Child's drawing of a red bird in the jungle

Red bird

Dear Danica,

Like you, red is my favorite colour. I especially like red shoes, red wine and red maple leaf flags. I do remember you because you asked a question during my presentation. Pro tip: ask a question at anyone’s presentation and you’ll always be remembered.

I also remember that I told you my favorite bird is a puffin. Is that why you guessed that my favorite colours are black, white and orange? Clever you!

Happy reading,

Jessica

Child's drawing of a starry sky featuring Mars and a Canadian flag

Mars

Dear Emma,

I love your dramatic starry sky – so aggressive! I can feel the weight of all that massive, empty space.

It is very considerate of you to think about what a privilege it would be to land on Mars, given that the rest of us won’t get the chance. Still, you shouldn’t feel too bad. There are plenty of artists, including writers, who will happily share their imagination about experiences that many of us will never have.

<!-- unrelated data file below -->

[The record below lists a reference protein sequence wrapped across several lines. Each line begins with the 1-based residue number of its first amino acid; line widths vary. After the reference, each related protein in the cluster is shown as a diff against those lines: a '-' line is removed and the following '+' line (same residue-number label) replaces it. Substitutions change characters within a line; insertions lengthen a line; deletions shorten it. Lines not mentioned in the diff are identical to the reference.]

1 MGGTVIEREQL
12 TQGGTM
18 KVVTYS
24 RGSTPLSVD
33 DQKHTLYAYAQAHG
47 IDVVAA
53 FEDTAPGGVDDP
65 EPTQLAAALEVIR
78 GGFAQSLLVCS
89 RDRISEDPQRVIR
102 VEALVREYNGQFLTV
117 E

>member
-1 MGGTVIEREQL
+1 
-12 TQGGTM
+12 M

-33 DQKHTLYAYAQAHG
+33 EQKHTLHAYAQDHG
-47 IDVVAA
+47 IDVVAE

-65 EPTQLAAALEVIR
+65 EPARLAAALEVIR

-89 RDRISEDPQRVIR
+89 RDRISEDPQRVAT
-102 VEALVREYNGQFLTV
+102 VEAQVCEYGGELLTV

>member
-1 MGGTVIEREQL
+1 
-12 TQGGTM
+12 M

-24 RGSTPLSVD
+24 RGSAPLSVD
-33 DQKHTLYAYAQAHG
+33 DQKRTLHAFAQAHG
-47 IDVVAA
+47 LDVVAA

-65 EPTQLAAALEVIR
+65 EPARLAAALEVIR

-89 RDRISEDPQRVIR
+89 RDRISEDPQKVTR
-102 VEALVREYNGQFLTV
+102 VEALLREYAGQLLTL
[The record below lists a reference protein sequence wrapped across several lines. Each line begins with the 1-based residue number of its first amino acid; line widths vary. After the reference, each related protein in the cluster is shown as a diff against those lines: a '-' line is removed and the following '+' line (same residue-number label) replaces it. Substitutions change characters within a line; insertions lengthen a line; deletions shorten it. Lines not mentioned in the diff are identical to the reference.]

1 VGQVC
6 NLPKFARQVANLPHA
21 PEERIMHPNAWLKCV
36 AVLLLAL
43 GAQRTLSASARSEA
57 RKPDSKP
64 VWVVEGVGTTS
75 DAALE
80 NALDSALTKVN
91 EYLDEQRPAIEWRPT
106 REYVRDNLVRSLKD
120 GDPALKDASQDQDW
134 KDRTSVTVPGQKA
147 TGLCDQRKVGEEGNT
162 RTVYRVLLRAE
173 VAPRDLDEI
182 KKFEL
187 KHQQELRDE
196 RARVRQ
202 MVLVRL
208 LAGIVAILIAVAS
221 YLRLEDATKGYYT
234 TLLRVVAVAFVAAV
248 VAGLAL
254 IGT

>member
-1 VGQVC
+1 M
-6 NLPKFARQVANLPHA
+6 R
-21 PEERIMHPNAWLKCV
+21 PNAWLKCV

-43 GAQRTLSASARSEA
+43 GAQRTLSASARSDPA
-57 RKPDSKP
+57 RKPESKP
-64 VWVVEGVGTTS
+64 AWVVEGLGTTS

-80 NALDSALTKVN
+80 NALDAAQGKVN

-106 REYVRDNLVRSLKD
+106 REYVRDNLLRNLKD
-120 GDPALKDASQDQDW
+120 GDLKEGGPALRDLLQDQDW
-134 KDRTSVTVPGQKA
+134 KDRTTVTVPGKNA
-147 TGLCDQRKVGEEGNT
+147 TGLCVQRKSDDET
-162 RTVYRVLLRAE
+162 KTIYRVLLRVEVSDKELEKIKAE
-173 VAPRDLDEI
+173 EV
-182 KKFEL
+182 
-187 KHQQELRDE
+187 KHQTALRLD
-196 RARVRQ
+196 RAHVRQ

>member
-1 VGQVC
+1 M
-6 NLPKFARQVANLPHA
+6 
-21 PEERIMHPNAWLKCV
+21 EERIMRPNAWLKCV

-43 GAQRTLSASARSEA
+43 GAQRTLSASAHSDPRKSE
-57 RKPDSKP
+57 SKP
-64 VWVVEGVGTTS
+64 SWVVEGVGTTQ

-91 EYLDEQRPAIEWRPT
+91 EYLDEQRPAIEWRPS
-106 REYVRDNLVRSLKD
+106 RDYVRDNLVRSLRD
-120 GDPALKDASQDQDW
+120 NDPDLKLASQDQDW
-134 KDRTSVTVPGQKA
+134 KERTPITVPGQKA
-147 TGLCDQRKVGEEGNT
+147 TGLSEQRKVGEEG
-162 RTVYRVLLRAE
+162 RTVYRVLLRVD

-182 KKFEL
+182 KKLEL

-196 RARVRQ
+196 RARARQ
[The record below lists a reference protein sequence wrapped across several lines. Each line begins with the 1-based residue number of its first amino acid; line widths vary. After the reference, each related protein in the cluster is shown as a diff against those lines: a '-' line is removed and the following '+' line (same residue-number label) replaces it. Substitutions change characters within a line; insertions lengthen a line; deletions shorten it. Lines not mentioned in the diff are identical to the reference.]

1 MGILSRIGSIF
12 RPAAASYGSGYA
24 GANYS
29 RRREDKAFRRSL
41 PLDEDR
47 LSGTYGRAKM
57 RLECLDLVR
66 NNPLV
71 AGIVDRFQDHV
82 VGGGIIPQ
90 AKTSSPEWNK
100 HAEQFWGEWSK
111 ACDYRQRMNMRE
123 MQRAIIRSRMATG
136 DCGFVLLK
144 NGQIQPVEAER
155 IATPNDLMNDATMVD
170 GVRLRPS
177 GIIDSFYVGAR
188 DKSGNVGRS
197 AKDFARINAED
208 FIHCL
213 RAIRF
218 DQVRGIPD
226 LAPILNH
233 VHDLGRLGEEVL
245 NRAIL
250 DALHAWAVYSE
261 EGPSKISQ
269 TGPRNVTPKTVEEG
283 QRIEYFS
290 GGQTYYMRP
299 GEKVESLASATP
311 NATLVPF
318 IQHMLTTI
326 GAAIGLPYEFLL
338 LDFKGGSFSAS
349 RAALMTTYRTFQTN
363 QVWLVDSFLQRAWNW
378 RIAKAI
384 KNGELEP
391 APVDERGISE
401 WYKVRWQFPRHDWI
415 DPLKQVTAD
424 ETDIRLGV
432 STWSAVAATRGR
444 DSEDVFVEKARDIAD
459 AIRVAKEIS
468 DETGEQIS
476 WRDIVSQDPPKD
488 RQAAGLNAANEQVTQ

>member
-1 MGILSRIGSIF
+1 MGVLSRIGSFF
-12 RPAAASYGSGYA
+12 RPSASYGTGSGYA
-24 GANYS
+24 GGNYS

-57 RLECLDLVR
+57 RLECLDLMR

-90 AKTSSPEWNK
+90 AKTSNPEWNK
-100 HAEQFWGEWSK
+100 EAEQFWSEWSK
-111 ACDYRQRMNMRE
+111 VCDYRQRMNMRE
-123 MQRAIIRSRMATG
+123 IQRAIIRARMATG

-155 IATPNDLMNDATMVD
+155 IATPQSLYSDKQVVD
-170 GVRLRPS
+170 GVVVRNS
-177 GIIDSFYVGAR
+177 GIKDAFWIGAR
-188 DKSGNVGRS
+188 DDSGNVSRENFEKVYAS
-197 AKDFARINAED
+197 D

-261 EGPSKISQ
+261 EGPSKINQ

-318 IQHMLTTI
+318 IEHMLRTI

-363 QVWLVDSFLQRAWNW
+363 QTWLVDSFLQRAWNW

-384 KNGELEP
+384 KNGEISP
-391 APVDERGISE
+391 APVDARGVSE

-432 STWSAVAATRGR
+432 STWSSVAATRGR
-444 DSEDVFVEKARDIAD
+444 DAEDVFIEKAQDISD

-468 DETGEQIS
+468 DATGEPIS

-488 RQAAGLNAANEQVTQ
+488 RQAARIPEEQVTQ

And that’s the next best thing, right?

Happy reading,

Jessica

Child's drawing of an American robin in a tree. Not to scale.

American robin

Dear Chris,

Do you mind if I call you Chris? Your American robin is wonderful. They do like trees, but I’ve seen even more on the ground in search of worms and other bugs for their next meal.

How do robins hunt for worms? Worms must be hard to find, right? I read that robins mostly use their very good vision. They can spot the tiny end of a worm as it pokes out of the dirt. They can also see small changes in grass as worms move about just below the surface, which tells them that a worm is there. To be sure, they tilt their head to better see with one eye. Then they strike.

They also have very good hearing. As worms wiggle about, they move soil so that small bits of dirt rub together. This makes noise that is way too faint for us to hear, but it’s easy-peasy for robins. I’ll be excited to see them come back this Spring. Look out, worms!

Happy reading,

Jessica

Child's drawing of birds and a tree

Geese

Dear Naomi,

Your letter really makes me think. I love it. You must have been in one of the junior kindergarten classes I visited this past year. Those classes were lots of fun.